Yes, that’s the same Doctor Limpin who was rudely scolded by presidential spokesman Harry Roque last week. With that kind of treatment from Malacañang, can you blame HCWs for opting to work overseas? The infection risks are the same, but they get much higher pay plus benefits. And in the UK – a top destination for our nurses – they are showered with words of appreciation by the prime minister and Prince Charles for their “truly wonderful contribution” in this pandemic.

*      *      *

So if HCWs are unmoved by the desperate SOS from the PGH, what other options are there?

For the ever growing line of patients waiting for admission, not much, apart from praying, and rolling the dice with the Grim Reaper.

For the hospital, Jonas del Rosario has one message to the public: get vaccinated.

It will bring down the risk of infection, he said, consequently easing the burden on hospitals and their harried staff. Medicine is one profession where low demand is good news for the nation.

Sure, there are breakthrough infections for all COVID vaccine brands, with some deaths reported. But reports from around the world (and from the experience of the PGH) show that the infections in the Delta surge are overwhelmingly among the unvaccinated, and most of the breakthrough cases are either asymptomatic or mild.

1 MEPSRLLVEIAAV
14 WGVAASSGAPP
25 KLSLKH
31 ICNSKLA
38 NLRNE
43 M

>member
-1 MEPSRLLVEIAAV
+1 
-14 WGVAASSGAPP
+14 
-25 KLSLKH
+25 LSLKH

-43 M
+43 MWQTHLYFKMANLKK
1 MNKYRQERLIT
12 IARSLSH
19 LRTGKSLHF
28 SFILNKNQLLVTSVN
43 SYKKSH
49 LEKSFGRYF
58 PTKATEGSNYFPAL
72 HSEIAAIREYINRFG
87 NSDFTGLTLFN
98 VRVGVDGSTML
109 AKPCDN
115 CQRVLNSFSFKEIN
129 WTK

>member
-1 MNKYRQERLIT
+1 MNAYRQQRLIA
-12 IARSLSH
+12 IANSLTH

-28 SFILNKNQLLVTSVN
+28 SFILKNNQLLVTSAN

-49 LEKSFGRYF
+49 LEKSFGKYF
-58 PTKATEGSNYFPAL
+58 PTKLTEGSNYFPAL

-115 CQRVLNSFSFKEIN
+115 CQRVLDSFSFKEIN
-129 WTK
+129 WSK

The internet is now replete with stories of unvaccinated people ruing their failure to get jabbed, and leaving instructions on their deathbed for their loved ones to get their COVID shots.

Among the fatalities were couples who left behind young children, and persons whose vaccinated siblings have survived the pandemic.

*      *      *

Vaccination is also the only hope for resuming face-to-face classes. Unfortunately, we still don’t have enough vaccines to complete the inoculation even of the adult priority groups. And with Delta, more vaccines will be needed as epidemiologists say herd immunity will require the inoculation of up to 90 percent of the population rather than just 70 percent.

Del Rosario has no objections to the pilot test of in-person classes in areas with low COVID cases. A pediatric cardiologist, Del Rosario says his kids don’t like online learning. But at this point, he isn’t recommending a pilot-test of in-person classes in Metro Manila and other areas experiencing the Delta-driven surge.

Blended learning, as we have seen in the past year, has its limits. Vaccination will make face-to-face classes relatively safe, although epidemiologists believe COVID will eventually become endemic, always lurking in the shadows, like dengue. By then, however, scientists may have already come up with stronger vaccines, better treatments and perhaps even a cure for COVID.

Restarting face-to-face classes will not only be good for students and educators alike but will also revive livelihoods that thrive on in-person school operations – food businesses, school supplies, jeepney and tricycle operators, makers of uniforms and other school apparel.

What can we do to speed up the resumption of in-person classes and at the same time help our overwhelmed health workers?

Don’t get sick. Observe COVID safety protocols.

And get vaccinated.